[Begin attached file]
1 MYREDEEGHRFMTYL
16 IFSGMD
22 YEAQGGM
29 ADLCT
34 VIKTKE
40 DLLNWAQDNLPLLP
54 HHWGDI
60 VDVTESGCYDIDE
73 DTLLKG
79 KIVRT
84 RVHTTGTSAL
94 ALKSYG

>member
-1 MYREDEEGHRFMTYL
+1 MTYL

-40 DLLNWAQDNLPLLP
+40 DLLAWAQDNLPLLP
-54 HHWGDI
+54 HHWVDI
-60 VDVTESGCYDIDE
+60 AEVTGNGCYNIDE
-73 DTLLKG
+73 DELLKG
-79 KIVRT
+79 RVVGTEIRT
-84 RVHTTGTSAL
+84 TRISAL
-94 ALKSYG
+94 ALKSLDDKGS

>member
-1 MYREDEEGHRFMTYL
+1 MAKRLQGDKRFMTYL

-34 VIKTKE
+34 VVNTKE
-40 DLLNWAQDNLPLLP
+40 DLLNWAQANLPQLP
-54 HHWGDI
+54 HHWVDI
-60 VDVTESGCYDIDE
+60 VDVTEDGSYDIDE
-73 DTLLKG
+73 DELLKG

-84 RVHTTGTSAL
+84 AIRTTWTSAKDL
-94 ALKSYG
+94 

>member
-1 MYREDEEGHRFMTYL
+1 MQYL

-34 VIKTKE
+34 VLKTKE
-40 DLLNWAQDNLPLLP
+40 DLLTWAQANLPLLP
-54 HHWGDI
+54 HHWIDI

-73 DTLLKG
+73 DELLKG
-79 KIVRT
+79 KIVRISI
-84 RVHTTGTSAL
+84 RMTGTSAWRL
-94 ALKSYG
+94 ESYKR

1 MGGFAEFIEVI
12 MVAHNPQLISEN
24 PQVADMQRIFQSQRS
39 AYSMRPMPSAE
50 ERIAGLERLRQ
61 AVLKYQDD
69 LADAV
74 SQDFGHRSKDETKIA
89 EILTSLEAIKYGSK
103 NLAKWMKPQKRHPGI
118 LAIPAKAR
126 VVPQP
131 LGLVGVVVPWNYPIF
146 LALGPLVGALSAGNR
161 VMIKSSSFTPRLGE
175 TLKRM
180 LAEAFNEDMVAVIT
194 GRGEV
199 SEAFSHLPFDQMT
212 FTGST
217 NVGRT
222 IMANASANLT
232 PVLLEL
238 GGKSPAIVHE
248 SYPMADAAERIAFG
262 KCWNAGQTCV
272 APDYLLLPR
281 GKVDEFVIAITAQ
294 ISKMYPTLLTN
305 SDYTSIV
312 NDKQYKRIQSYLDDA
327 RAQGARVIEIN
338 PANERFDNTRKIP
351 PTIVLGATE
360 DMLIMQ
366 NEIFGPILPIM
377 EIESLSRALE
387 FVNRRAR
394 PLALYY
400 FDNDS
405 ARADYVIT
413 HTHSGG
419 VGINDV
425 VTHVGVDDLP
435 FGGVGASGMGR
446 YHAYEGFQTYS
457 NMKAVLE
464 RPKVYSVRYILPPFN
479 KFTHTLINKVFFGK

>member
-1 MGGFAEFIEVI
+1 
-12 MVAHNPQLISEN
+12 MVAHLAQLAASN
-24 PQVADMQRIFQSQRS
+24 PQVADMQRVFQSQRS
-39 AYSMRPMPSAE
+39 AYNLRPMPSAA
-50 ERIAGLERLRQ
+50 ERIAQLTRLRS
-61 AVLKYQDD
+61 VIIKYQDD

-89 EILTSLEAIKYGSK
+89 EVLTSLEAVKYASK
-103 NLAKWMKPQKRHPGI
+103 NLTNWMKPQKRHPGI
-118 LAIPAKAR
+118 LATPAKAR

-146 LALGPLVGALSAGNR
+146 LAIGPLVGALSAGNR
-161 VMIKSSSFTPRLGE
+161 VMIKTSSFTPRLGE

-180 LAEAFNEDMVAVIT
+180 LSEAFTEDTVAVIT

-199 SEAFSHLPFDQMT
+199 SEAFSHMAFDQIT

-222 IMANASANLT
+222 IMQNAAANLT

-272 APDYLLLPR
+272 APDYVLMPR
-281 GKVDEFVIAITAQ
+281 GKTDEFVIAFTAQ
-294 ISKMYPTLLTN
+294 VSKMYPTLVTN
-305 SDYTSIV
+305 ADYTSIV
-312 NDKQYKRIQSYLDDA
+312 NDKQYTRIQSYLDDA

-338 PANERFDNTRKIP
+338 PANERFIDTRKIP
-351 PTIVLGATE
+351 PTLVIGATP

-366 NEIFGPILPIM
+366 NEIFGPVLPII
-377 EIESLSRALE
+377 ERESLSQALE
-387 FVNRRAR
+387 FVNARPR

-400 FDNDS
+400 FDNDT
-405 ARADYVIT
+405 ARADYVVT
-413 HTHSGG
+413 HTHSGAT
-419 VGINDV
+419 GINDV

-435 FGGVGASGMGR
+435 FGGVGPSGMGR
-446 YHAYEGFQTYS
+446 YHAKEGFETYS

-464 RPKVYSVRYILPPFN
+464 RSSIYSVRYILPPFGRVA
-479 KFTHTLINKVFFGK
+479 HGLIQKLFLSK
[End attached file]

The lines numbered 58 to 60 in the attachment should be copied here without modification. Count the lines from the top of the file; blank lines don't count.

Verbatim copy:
-79 KIVRT
+79 KIVRISI
-84 RVHTTGTSAL